You are on page 1of 7

Fat Metabolism During High-Intensity Exercise in Endurance-Trained

and Untrained Men
A n d r e w R. Coggan, Comasia A. Raguso, Amalia Gastaldelli, Labros S. Sidossis, and Catherine W. Yeckel
To determine whether trained individuals rely more on fat than untrained persons during high-!ntensity exercise, six
endurance-trained men and six untrained men were studied during 30 minutes of exercise at 75% to 80% maximal oxygen
consumption (VO2max). The rates of appearance (R=) and disappearance (Rd) of glycerol and free fatty acids (FFAs) were
determined using [1,1,2,3,3-ZH]glycerol and [1-13C]palmitate, respectively, whereas the overall rate of fatty acid oxidation was
determined using indirect calorimetry. During exercise, the whole-body rate of lipolysis (ie, glycerol Ra) was higher in the
trained group (7.1 +- 1.2 v 4.5 -+ 0.7 i~mol • min -1 • kg -1, P < .05), as was the Ra (~Rd) of FFA (9.0 ± 0.9 v 5.0 _+ 1.0
I~mol • min -1 • kg -1, P < .001). FFA utilization was higher in trained subjects even when expressed as a percentage of total
energy expenditure (10% _+ 1% v 7% ± 1%, P < .05). However, this difference in plasma FFA flux could not account for all of the
difference in fatty acid oxidation between trained and untrained subjects (20.8 ± 3.3 v 7.9 +- 1.6 i~mol • min -1 • kg -1, or
23% ± 3% v 13% ± 2% of total energy expenditure, both P < .05). Thus, the oxidation of fatty acids derived from some other
source also must have been greater in the trained men. We conclude that trained athletes use more fat than untrained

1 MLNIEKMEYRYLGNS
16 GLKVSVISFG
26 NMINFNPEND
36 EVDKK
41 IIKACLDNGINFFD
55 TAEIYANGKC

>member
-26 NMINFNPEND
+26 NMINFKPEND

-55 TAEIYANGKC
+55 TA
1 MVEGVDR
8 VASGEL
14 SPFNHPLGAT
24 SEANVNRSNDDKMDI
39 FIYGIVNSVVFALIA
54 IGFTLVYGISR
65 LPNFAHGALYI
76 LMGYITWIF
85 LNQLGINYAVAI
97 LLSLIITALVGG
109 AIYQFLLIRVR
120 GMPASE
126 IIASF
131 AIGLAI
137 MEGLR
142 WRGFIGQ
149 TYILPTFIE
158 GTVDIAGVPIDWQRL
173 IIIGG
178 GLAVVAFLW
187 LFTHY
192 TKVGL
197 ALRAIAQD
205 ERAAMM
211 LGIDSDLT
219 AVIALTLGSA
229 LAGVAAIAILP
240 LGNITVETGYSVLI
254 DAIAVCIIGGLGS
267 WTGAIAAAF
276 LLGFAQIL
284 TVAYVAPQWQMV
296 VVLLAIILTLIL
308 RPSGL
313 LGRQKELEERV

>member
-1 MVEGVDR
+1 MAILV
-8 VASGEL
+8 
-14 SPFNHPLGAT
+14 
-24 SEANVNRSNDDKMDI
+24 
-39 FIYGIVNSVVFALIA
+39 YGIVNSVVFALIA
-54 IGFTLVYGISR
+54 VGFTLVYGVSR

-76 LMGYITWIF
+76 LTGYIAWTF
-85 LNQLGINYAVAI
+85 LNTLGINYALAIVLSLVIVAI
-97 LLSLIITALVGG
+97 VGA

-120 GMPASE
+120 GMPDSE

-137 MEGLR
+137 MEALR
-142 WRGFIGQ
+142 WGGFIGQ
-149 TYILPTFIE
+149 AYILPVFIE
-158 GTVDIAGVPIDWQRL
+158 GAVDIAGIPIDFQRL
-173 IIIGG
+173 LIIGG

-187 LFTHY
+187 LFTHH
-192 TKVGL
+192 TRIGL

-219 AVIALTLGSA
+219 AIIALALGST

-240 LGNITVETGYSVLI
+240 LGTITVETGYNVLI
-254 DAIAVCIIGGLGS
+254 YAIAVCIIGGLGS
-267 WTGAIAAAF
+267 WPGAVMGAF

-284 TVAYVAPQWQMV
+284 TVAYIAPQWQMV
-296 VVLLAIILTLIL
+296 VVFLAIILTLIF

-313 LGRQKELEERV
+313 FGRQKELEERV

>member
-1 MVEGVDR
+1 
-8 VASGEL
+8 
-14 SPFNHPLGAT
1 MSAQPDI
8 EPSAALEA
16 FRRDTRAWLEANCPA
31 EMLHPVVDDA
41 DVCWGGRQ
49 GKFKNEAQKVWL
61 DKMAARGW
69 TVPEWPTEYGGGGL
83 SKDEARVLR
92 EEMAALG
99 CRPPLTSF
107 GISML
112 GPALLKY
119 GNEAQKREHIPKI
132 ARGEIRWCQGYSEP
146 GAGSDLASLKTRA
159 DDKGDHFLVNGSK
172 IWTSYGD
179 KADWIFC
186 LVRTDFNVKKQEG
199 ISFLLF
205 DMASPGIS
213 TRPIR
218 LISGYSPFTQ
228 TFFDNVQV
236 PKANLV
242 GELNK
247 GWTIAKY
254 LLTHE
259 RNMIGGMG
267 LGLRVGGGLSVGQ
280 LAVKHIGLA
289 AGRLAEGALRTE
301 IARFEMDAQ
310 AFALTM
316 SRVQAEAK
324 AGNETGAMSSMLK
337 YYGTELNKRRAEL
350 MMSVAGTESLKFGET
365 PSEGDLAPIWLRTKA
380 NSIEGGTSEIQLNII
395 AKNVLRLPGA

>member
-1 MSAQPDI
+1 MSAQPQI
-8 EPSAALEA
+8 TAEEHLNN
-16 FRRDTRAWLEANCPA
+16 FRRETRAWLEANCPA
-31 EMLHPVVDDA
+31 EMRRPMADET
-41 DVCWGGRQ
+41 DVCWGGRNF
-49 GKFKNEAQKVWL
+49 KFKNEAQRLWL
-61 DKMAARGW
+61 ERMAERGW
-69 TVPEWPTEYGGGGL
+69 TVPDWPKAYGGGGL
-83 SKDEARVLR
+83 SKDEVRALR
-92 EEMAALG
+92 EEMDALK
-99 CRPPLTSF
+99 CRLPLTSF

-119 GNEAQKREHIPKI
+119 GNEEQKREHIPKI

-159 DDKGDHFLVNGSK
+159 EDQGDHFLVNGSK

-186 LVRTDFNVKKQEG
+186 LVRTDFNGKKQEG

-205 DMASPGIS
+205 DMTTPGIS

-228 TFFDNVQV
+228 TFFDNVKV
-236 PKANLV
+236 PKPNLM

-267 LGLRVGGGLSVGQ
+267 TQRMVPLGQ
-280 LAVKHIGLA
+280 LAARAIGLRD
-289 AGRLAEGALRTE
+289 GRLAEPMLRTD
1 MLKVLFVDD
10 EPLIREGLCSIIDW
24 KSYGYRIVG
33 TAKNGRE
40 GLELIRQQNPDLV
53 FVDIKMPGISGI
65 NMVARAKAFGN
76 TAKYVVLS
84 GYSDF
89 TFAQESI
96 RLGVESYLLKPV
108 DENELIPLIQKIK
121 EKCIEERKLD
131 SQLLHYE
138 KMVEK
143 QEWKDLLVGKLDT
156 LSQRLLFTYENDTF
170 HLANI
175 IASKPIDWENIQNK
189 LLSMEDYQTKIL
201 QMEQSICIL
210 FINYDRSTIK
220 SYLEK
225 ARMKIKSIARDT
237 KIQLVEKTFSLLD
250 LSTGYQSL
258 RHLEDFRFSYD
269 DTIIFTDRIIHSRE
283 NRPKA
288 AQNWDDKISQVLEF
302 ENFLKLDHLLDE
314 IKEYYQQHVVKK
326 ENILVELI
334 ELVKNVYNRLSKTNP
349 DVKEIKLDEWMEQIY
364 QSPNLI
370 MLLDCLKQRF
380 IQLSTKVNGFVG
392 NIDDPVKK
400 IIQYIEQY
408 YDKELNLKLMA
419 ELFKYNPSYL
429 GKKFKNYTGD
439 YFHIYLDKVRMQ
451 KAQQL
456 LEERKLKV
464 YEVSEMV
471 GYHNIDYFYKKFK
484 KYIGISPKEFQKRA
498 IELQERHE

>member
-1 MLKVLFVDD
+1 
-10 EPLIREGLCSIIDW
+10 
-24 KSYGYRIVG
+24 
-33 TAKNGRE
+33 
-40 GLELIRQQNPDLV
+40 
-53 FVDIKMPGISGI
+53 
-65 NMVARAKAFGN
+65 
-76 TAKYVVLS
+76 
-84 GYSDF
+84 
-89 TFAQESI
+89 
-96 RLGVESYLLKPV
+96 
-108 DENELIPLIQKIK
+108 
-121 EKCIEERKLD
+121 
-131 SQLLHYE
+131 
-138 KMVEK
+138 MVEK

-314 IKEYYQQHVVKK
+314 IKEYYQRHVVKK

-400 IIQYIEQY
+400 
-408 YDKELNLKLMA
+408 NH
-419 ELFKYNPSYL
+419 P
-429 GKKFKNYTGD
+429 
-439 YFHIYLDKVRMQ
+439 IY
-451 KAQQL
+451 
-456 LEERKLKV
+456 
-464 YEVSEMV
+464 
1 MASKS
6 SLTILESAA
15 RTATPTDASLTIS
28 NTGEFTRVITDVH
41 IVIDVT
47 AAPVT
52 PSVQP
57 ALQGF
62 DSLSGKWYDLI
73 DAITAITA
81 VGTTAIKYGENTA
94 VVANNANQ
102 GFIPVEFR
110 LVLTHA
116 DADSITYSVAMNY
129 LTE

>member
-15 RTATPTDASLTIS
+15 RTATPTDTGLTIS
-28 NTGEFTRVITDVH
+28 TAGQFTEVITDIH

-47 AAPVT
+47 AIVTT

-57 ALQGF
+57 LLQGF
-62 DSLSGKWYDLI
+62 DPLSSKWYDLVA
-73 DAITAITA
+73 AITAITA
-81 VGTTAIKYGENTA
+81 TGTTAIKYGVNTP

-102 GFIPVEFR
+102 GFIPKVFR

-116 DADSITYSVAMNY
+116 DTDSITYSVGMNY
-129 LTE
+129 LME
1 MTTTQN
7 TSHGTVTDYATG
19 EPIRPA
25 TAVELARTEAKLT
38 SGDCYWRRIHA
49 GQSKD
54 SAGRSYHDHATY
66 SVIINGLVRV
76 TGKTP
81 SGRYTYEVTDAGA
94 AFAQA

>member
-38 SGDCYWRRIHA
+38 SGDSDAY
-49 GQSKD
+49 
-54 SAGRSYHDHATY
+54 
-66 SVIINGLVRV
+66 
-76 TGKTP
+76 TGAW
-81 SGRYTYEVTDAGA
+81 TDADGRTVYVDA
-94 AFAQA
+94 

individuals even during intense exercise performed at the same percentage of VO2max. The additional fatty acids appear to be
derived from both adipose tissue and, presumably, intramuscular triglyceride stores.

Copyright © 2000 by W.B. Saunders Company

T HAS LONG BEEN KNOWN that endurance training
alters the mix of substrates oxidized during prolonged
exercise. Sixty years ago, for example, Christensen and Hansen l
observed that training reduced the respiratory exchange ratio
(RER) during moderate-intensity exercise, indicative of a
decrease in carbohydrate oxidation and a corresponding increase in fat oxidation. More recent studies have demonstrated a
slower decline in muscle glycogen content2 and a lower rate of
glucose utilization3 during exercise after training. By postponing the depletion of the body's limited muscle and liver
glycogen stores, this substrate shift from carbohydrate to fat is
thought to play an important role in the enhanced capacity for
prolonged exercise that results from endurance training.
Although it is generally accepted that training increases the
use of fat as a fuel during exercise, the precise source of the
additional fatty acids oxidized in the trained state remains
somewhat uncertain. The results of early cross-sectional studies
of dogs 4 and humans 5.6 using t4C-labeled palmitate led to the
belief that trained individuals rely more on plasma-bome free
fatty acids (FFAs) during exercise (cf Terjung and KaciubaUscilkoT). Consistent with this interpretation, Turcotte et al s and
Kiens et al9 have reported that training enhances muscle FFA
uptake during the later stages of prolonged, single-leg knee
extensor exercise. However, when exercise is performed with a
large muscle mass (eg, cycling) at the same absolute intensity

I

From the Shriners Bunls hzstintte and The University of Texas
Medical Branch, Galveston, TX.
Submitted March 26, 1999; accepted May 12, 1999.
Supported by grantsfrom the John Sealy Memorial Endowment Fund
(2566-92), the Shriners Hospitals for Children (15849), and the
National Institutes of Health (AG-14769, DK-4601Z and GCRC00073).
Address reprint requests to Andrew R. Coggan, PhD, Director,
Biomedical Mass Spectrometry Facility University of Maryland School
of Medicine, Department of Medicine, Division of Gerontology, VA
Medical Center (BT18GR), 10 N Greene St, Room 4B195, Baltimore,
MD 21201.
Copyright © 2000 by W.B. Saunders Company
0026-0495/00/4901-0030510.00/0
122

after training versus before training, the plasma FFA concentration is usually lower in the trained state/°.H This decline in FFA
availability is due to a slower rate of adipose tissue lipolysis in